Bandsplitters: Bandsplitters divide the audio speech frequencies into several ranges, permitting the narrow frequency bands to be rearranged as shown in Fig. 3. Bandsplitting is usually accomplished with the aid of narrow-bandpass filters. The outputs of the filters are mixed or shifted in frequency, then added together so that some ranges are translated in frequency.
Combined Bandsplitters: Combination techniques offer added security to the basic bandsplitting approach. Not only can the speech frequencies be split and translated, but some can be inverted as well. The order in which the frequency ranges are recombined can also be changed with time as illustrated in Fig. 4. (Some manufacturers term these "rolling-code" bandsplitters and rearrange the frequency band order several times.) Using more bands makes this approach more difficult to decode; and changing the band-sequence a greater number of times per second makes the system more secure.
Penalties of the combined-bandsplitting technique are that the recovered speech begins to sound unnatural when frequency slices increase in number and closer synchronization tolerances must be exercised during band rearrangement.
Masking Techniques: Constant audio tones, or coded sequences of tones, are often used with bandsplítting and inversion. The tones, subtracted from the signal during recovery and decoding, can be higher than or the same level as the intelligence signal (voice). If they are higher in level, they can reduce range since they make up much of the sideband energy and, hence, reduce the system's overall signal-to-noise (S/N) ratio.
Pseudo-random noise generators can also be used in masking techniques. In practice, the human ear and brain provide such selective filtering that in a system supposedly offering about 400 word codes, only 10 or 12 might be all that are really different to a listener. To someone trained in decrypting such systems, often 50 percent bf the information can be extracted in just a few attempts. Even inverted speech becomes intelligible after training. Some languages are often less affected than others by these conventional scrambling techniques.
Fig. 5 - Diagram of digital voice encoder which provides the best security.
The above mentioned analog encoding techniques have been discussed with reference to voice signals. However, the same techniques can also be used to scramble data. They can be applied after the data is fed into a modem and converted to a series of audio tones for analog transmission.
The most sophisticated, expensive, and secure communication systems are digital. In Fig. 5 is shown a typical digital voice-encoding system. At the heart of the security system are the digital encoder/modulator and its counterpart, the decoder/demodulator. These systems combine some digital key with the digitized signal. In many cases, synchronization requirements can be very stringent.
The complexity of the digital encoder varies with the degree of security required. Requirements can range from several years security for high-level governmental communications to a few hours or minutes in the field for military tactical operations. A few hours to several days generally suffice for most industrial and commercial activities.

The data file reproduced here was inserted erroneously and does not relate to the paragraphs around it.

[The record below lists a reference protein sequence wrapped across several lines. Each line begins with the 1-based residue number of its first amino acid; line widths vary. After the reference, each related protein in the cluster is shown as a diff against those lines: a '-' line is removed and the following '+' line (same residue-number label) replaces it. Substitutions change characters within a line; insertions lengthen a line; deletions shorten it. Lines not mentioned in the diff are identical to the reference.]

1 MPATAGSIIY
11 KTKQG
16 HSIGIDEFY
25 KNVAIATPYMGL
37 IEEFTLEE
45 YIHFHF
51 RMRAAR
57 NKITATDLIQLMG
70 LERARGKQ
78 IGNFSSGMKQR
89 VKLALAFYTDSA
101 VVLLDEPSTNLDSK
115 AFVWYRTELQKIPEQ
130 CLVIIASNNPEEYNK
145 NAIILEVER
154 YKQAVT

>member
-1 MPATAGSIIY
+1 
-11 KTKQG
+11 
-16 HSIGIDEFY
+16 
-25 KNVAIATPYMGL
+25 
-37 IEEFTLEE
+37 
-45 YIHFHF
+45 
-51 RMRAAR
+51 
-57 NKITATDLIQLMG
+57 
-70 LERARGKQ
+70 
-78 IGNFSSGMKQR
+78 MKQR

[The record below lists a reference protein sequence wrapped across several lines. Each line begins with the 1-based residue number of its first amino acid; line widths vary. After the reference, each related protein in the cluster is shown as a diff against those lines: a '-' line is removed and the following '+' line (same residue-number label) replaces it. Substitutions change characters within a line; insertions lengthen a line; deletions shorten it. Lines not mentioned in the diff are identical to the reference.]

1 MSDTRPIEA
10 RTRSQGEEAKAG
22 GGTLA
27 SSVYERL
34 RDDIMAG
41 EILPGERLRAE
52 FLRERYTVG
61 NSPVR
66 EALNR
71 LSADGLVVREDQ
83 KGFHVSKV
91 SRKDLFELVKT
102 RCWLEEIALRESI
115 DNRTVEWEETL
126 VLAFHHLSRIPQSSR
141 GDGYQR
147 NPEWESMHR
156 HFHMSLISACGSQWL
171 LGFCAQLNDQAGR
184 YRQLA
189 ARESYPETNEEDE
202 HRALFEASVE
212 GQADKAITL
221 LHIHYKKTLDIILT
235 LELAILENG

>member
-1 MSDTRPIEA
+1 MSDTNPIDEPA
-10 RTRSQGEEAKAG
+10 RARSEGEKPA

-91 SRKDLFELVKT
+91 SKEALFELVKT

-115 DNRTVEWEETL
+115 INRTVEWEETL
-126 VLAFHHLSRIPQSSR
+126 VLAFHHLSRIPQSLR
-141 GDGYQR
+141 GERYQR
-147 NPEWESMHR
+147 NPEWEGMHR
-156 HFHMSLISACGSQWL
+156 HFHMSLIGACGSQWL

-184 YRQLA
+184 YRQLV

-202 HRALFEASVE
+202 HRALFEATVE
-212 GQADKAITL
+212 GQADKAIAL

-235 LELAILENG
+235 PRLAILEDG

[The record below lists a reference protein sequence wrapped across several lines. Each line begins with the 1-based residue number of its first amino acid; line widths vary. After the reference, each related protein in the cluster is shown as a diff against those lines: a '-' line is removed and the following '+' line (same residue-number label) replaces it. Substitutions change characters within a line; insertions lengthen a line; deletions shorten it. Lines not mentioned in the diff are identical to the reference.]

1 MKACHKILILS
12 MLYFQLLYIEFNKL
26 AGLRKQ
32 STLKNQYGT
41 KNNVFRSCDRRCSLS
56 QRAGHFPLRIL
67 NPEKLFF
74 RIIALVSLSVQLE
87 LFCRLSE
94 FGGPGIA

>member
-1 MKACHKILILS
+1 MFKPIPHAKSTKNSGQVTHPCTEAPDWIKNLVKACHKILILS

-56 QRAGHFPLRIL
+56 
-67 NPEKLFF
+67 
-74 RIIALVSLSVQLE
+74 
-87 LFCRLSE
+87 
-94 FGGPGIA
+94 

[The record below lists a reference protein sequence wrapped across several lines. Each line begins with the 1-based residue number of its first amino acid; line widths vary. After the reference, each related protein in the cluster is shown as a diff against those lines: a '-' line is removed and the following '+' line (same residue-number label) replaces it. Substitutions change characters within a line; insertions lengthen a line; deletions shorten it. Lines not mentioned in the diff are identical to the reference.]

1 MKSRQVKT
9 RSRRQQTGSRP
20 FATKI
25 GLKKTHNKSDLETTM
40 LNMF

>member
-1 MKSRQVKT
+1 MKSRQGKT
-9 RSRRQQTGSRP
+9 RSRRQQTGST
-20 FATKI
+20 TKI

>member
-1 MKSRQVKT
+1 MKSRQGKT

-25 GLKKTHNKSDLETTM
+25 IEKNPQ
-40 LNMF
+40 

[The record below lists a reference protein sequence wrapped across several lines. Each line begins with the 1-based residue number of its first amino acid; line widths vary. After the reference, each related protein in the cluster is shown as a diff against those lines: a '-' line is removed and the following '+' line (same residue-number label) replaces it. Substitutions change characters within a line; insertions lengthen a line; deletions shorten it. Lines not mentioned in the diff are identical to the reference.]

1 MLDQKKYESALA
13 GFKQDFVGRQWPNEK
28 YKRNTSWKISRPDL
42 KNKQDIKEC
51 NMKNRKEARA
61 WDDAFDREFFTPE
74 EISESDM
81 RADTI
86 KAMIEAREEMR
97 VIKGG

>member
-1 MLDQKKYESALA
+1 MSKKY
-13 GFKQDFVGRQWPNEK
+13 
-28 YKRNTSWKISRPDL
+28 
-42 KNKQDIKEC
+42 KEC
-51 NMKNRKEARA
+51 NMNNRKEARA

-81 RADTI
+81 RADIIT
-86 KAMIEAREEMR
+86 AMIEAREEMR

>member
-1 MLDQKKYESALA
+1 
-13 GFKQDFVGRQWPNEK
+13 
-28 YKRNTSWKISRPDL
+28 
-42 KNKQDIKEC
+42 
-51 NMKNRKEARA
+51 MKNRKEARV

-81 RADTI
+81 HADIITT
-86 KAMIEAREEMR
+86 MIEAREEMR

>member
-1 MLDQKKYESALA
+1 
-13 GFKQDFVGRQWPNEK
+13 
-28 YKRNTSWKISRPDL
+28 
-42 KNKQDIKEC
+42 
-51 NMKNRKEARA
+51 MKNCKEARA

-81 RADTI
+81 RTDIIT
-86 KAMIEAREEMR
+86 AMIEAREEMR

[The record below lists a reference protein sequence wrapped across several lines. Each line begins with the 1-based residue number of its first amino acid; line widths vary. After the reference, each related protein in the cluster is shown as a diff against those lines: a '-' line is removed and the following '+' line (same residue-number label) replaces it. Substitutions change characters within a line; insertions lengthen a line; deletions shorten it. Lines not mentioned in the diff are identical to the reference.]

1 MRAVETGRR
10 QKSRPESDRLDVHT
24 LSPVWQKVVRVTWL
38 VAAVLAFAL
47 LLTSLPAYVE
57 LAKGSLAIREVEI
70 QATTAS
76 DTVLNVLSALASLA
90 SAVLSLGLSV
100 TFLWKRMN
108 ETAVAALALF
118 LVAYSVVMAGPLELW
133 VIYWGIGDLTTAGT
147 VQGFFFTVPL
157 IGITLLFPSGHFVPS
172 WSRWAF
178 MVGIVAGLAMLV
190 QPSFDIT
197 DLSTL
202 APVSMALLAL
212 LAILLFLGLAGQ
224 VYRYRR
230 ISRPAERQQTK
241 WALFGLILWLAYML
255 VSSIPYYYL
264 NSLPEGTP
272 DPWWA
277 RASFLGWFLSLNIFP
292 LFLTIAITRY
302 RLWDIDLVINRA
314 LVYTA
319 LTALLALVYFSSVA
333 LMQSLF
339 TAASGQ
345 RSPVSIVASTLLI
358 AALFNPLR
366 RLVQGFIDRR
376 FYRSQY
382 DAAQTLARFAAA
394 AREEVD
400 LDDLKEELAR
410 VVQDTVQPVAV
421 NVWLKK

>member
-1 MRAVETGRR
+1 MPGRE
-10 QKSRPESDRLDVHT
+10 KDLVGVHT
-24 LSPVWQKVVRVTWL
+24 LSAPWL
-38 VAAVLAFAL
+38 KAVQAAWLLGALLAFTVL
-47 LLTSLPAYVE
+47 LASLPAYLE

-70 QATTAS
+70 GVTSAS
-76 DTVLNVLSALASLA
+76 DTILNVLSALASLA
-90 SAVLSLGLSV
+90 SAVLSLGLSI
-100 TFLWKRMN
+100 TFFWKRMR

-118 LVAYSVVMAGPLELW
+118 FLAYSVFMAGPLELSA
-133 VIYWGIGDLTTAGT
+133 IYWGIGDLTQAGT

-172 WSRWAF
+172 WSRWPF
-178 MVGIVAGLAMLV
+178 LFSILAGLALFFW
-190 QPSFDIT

The main disadvantages of digital encoding systems are their high cost, large size, and often, greater bandwidth requirements on the transmission links. On the other hand, such systems provide the highest degree of security available for both voice and data. There is also high flexibility in transmission routing and voice, and data links are often compatible.
Most government, systems are classified. Hence, no details of their design or operating principles can be provided here. There is a book, however, The Codebreakers by David Kahn, that goes into some detail on the subject, using material from unclassified sources.
Most industrial spies record an intercepted message on tape and then apply successive demodulation and/or decrypting techniques. Several switched filter banks and balanced modulators are used to decrypt band splitting, while the eavesdropper uses his ear and brain to tell him when he is getting close to his goal.
Computers are no doubt used in digital cryptanalysis. They make a series of possible solutions of transpositions and substitutions easy to print out. Also, it is easy for the computer to look for patterns in given languages by determining which symbols occur most often. In straight English text, the frequencies of occurrence of alphabet letters are as follows:
(In any average piece of English writing, letters are found in a standard ratio that varies only slightly from message to message. If the message is long enough, it can be decoded by use of letter frequercy tables. Since e is the most common letter, all other letters are given in relation to it. Hence, if e occurs 1000 times, the other letters will be found to have the approximate ratios given above.)
As one might expect, all of the communications security equipment currently being designed relies heavily on solid-state electronics. Most of the industrial and commercial systems still employ discrete components, but the government is forging ahead with more integrated circuits.
The trend is toward more and more sophisticated systems, with the demand for tighter security increasing, as is the technical competence of the would-be eavesdropper. Non-government users are beginning to look at digital techniques. As lower prices and new IC's to perform digital-to-analog and analog-to-digital conversions become widespread, this trend toward digital systems will undoubtedly accelerate.
The Motorola MC1408 D/A converter IC is representative of the new integrated circuits on the market today. A practical encoder would combine an MC1408 with other logic and/or speech-processing circuits to give the particular results desired. Most filtering and speech processing is accomplished with the aid of operational-amplifier IC's.
The encoding and decoding circuits themselves can employ many of the standard shift registers, read-only memories ('ROM's), random-access memories (RAM's), and gate arrays already in common use. These types of IC's are available in today's popular logic families.
At one time, governments were the only users of secure communication systems. Later, commercial organizations became security-conscious in their efforts to thwart industrial espionage. Now, the private citizen, concerned over bugging-operations and other invasions of privacy, has taken up the security banner. For him, the voice scrambler seems made to order.
Posted September 23, 2019